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India have won an ‘away Test after losing the toss and batting first’ at Lord’s on Monday. It was the 13th occasion in India’s Test history that they won away after being inserted (46 Tests, 24 lost, nine drawn). Amazingly, in eight of these 13 Tests, at least one India pacer has taken five wickets or more in an innings. And these Tests saw 11 five-wicket hauls by an Indian pacer.
Since India played four pacers at Lord’s last week, the wickets got distributed and no Indian pacer returned with five wickets in an innings.
But that was not so in the 2014 Lord’s Test win under MS Dhoni. Bhuvneshwar Kumar and Ishant Sharma had taken six and seven wickets in an innings respectively then.
India’s first away Test win after being put in came when they recorded their first ever series win away at Auckland in 1968. But it was sans a five-wicket haul.
Kapil Dev walked away with the honour of five-for during the MCG victory in 1981 when India were asked to bat first by Greg Chappell – a Test in which captain Sunil Gavaskar wanted to walk away literally.

When a captain elects to bowl first, generally a pacefriendly wicket or overcast conditions are expected. Hence it’s not surprising that no Indian spinner contributed with a five-wicket haul in 13 such wins, the best being Ashwin’s four in the second innings of the 2015 Colombo Test. Ishant had taken five wickets in the first innings of that Test.
Besides Lord’s in 2014, India’s Test wins at North Sound 2019 (Ishant and Bumrah) and Nottingham 2018 (Hardik Pandya and Bumrah) had seen two pacers taking five-wicket hauls. Bumrah thus has a total of three five-wicket hauls in such winning causes once you add his exploits at Kingston in 2019. Bhuvi added to his 2014 Lord’s feat when he sparkled during the Gros Islet win in 2016 with five wickets.
Like Auckland 1968, there were no five-wicket hauls by an Indian after they won Tests losing the toss and batting first: at Durban (2010), Chittogram (2010) and Port of Spain (2002). Even Zaheer Khan has a five-wicket haul when the above condition is met (Dhaka 2007).
After the 1981 Melbourne Test until the 2002 Port of Spain Test, India were inserted in 15 Test matches away and won none (lost 10, drawn 5). However, starting with the 2002 Port of Spain Test, India have won 10 of 24 Tests (lost 11, drawn 3) away when the home captain asked them to bat first, a clear sign of India’s greater will to win away and having a wellrounded attack to do so. Before the 1981 Melbourne Test, India had won one of six away Tests (lost 4, drawn 1) when batting first after losing the toss.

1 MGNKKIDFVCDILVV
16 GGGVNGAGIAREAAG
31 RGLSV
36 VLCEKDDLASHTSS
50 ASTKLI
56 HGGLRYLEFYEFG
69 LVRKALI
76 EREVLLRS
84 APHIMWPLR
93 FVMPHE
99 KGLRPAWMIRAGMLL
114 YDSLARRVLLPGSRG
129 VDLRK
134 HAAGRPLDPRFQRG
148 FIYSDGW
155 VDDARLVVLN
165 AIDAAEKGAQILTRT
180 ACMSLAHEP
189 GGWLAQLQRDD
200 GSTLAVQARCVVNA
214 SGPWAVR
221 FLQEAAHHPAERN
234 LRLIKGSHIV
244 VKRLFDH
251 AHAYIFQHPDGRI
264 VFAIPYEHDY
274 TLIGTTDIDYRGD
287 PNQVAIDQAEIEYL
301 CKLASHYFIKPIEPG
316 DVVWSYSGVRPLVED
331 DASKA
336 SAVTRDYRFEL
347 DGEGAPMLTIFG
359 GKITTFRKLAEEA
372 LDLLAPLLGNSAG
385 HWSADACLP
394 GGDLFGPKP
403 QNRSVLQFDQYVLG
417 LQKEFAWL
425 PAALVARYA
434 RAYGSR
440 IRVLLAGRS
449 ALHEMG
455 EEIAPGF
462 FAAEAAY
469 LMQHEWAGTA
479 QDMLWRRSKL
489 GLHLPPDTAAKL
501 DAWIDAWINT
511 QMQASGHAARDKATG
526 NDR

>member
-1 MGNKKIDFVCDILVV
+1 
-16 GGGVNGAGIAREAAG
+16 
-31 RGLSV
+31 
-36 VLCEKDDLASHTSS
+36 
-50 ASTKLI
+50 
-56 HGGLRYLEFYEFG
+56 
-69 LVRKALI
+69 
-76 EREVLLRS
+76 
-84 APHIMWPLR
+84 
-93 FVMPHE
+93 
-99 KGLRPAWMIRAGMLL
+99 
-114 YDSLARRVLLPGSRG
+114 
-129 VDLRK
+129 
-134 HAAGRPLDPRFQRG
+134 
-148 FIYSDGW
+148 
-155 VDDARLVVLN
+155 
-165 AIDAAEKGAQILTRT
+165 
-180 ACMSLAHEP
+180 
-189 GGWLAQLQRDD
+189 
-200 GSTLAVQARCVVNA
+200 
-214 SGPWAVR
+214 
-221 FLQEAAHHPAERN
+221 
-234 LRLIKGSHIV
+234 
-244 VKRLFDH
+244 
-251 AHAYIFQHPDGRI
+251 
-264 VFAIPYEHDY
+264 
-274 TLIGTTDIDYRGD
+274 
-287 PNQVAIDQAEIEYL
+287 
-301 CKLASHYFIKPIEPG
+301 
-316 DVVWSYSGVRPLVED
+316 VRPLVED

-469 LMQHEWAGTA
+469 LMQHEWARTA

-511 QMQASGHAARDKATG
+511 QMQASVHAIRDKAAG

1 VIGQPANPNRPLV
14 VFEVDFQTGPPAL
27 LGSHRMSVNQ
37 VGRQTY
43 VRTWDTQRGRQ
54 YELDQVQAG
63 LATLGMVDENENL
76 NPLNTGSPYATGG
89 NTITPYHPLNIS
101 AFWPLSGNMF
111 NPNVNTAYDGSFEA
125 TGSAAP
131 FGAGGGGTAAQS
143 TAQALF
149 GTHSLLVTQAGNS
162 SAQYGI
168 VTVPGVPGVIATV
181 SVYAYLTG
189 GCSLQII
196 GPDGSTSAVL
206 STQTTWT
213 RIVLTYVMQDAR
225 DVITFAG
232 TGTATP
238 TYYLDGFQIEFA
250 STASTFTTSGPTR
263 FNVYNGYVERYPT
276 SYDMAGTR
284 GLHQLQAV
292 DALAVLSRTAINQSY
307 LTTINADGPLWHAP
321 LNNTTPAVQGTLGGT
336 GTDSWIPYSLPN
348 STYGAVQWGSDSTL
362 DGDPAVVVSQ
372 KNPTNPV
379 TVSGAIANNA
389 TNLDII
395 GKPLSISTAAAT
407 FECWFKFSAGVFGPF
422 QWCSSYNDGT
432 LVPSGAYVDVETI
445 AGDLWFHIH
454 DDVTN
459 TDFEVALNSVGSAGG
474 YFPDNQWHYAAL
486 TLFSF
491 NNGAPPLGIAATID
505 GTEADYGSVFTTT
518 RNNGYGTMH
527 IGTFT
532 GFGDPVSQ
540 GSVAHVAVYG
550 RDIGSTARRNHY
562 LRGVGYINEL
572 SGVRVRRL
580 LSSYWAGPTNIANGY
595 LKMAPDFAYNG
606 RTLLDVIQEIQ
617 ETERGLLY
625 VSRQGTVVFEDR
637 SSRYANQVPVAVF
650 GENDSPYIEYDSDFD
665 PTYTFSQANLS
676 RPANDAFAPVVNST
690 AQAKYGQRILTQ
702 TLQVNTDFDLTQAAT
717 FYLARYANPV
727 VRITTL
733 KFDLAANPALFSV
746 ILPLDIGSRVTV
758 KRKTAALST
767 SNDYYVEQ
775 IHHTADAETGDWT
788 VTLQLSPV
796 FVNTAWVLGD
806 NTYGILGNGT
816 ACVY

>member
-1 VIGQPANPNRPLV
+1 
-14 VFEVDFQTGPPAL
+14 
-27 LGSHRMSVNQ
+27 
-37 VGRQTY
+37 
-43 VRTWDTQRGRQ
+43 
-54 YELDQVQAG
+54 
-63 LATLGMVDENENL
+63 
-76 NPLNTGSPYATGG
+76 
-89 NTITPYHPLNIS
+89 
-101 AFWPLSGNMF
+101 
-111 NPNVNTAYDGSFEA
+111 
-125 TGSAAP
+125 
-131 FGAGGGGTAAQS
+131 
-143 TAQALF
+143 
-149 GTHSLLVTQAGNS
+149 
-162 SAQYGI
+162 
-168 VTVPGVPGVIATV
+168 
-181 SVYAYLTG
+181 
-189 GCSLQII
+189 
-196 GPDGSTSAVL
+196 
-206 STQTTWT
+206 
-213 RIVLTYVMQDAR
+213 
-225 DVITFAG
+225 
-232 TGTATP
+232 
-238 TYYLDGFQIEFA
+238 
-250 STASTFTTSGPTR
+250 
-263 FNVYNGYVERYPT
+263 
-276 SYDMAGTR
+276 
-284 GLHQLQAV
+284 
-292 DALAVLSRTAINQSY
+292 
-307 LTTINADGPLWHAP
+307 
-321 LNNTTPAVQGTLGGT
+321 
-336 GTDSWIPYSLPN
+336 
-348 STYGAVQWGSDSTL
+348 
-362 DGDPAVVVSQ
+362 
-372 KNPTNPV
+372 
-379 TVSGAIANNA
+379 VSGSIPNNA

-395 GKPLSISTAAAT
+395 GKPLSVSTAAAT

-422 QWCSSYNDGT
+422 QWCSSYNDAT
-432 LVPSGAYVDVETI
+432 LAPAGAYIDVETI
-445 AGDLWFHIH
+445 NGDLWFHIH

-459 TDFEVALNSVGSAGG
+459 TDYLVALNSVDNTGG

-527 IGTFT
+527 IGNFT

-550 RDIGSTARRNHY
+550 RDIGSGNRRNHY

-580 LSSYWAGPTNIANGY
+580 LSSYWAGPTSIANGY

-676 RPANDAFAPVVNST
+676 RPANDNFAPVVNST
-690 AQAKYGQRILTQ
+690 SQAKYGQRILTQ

It rarely happens that a visiting captain wins the toss and decides to field first in Tests in India. Of such eight Tests, India won none, drew six and lost two, both defeats coming against Australia: Mumbai 2001 and Kolkata 1969.
With fourth innings batting more challenging in India, even an India captain winning the toss and choosing to field first happens rarely. Out of 142 tosses that India won in home Tests, they chose to field first only 13 times – that is just once in about 11 Tests on an average; winning two games, losing four and drawing 7.
This team’s lack of series wins in New Zealand and South Africa notwithstanding, Kohli’s men have clearly improved their stakes significantly away from home. Of the last nine Tests when India have lost the toss away (regardless of batting first or second), they have won five and drawn two; the two defeats coming only in New Zealand.
With no defeats and three wins (Lord’s, Brisbane and Melbourne) in their last five such Tests, India have posed a greater headache for the opposing captain. If the hosts bat first, they have to negotiate India’s quality pace attack on the first day; and if they field first and don’t outbat India in the first innings, they face a tricky task of chasing a target against India’s double barrage (verbal and cricketing).
It won’t be a surprise if Joe Root is praying that India win the toss in the third Test at Headingley, next Wednesday.

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